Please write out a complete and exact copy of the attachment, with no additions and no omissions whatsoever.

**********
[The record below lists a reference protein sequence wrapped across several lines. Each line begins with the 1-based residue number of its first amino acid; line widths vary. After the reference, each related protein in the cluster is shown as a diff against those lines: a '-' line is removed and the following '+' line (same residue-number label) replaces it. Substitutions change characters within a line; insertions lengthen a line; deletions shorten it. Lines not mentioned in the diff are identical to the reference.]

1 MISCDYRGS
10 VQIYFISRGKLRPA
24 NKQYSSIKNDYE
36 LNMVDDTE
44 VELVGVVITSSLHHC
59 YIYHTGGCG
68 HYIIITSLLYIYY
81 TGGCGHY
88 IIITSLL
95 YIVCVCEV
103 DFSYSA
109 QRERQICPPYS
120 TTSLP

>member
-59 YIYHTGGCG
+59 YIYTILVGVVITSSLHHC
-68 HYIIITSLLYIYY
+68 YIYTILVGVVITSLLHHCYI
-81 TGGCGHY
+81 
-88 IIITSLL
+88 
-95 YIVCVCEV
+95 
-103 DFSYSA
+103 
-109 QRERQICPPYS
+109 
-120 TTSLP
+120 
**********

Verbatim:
[The record below lists a reference protein sequence wrapped across several lines. Each line begins with the 1-based residue number of its first amino acid; line widths vary. After the reference, each related protein in the cluster is shown as a diff against those lines: a '-' line is removed and the following '+' line (same residue-number label) replaces it. Substitutions change characters within a line; insertions lengthen a line; deletions shorten it. Lines not mentioned in the diff are identical to the reference.]

1 MISCDYRGS
10 VQIYFISRGKLRPA
24 NKQYSSIKNDYE
36 LNMVDDTE
44 VELVGVVITSSLHHC
59 YIYHTGGCG
68 HYIIITSLLYIYY
81 TGGCGHY
88 IIITSLL
95 YIVCVCEV
103 DFSYSA
109 QRERQICPPYS
120 TTSLP

>member
-59 YIYHTGGCG
+59 YIYTILVGVVITSSLHHC
-68 HYIIITSLLYIYY
+68 YIYTILVGVVITSLLHHCYI
-81 TGGCGHY
+81 
-88 IIITSLL
+88 
-95 YIVCVCEV
+95 
-103 DFSYSA
+103 
-109 QRERQICPPYS
+109 
-120 TTSLP
+120 